MY TURN:  A way to take care of income inequality for everyone

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By Holley Hewitt Ulbrich, special to Statehouse Report  |  Growing income inequality gets a lot of press these days. Some of it is about bargaining power.  Some of it is about productivity.  But some of it also is about plain, old arithmetic.

Every July, I get a raise from the state retirement system.  We state retirees get 1 percent or $500, whichever is less.  So a retiree whose pension is $50,000 or more gets $500, or $41.67 a month.  A retiree whose pension is $10,000 would get $100, or $12.50 a month.  The raise is supposed to help pay for increases in the prices of what we buy.

Ulbrich

But both retirees pay the same price for their retiree health insurance, a gallon of gas, a loaf of bread, a gallon of milk, Internet service and a kilowatt of electricity.  Why should the person with the bigger pension get the bigger raise? Over time, it leads to a big increase in the gap between their pensions.  After 20 years of retirement, the person with a $50,000 pension would have a $55,000 pension. His less fortunate fellow retiree would have $12,202.

The same is true of Social Security, except that there is no cap on raises, just a COLA (cost of living adjustment).  This year, it looks like it may be 2 percent — $44 a month for someone with a Social Security benefit of $2,200 a month; or $28 for someone with the average benefit of $1,400 a month. On an annual basis, the difference is $182 and it gets wider over the years. Likewise, when an employer gives a cost of living adjustment, it widens the gap in earnings between the highest and lowest paid workers.

Hardest of all, the minimum wage is NOT adjusted for inflation, so the purchasing power at the bottom of the scale continues to decline over time. It has remained at $7.25 since 2009.  Despite the fact that 55 percent of minimum wage earners are 25 or older, and a majority of Americans support an increase in the minimum wage, it’s not likely to happen any time soon.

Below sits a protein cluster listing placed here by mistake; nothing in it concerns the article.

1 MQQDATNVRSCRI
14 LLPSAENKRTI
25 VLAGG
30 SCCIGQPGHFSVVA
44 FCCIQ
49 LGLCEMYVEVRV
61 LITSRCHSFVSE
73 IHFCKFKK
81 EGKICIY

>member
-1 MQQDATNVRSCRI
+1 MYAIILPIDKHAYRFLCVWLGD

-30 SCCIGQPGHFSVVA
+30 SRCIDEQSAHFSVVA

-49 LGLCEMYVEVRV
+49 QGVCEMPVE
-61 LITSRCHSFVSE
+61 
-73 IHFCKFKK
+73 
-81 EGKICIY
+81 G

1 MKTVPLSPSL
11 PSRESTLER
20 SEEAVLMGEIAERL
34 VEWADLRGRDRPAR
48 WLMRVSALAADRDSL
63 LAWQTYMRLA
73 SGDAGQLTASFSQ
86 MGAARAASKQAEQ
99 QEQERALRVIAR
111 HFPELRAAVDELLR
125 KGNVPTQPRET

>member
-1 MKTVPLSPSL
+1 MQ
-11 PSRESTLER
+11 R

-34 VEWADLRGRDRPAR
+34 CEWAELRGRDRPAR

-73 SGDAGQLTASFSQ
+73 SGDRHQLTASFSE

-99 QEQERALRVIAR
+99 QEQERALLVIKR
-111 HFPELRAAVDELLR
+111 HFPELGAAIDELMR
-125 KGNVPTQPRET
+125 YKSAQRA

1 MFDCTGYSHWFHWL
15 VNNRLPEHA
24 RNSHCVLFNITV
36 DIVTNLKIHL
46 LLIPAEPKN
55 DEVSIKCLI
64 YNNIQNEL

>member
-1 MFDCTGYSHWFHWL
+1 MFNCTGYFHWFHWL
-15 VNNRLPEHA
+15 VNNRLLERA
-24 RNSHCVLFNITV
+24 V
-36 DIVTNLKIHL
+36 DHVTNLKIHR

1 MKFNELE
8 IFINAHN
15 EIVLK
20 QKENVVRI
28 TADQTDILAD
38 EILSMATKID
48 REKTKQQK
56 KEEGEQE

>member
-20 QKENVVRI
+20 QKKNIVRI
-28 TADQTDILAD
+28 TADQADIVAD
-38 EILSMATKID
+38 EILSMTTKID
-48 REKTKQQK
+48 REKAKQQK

Here’s a radical idea.  Why not calculate a COLA for the average worker or retiree and give that same dollar amount to everyone?  If the average state retiree has a pension of $30,000 ($2,500 a month), a 1 percent increase would be $300 a year or $25 a month.  The dollar gap would remain the same.  Same for Social Security.

Where the COLA is an appropriate tool is for the minimum wage.  If the $7.25 minimum wage from eight years ago was just adjusted for inflation, it would be $8.24 in 2017.  And Congress wouldn’t have to legislate every year.  Updating the minimum wage could be just as automatic as Social Security inflation adjustments.

State and federal governments take care of their retirees with annual adjustments so they aren’t living on a fixed income. Perhaps it’s time to take better care of those who have to continue to go to work every day and contribute to the retirement system and the Social Security fund that make those increases possible.

Holley Hewitt Ulbrich is an Alumni Distinguished Professor Emerita of Economics at Clemson University and a member of the Board of Directors of the League of Women Voters of South Carolina.

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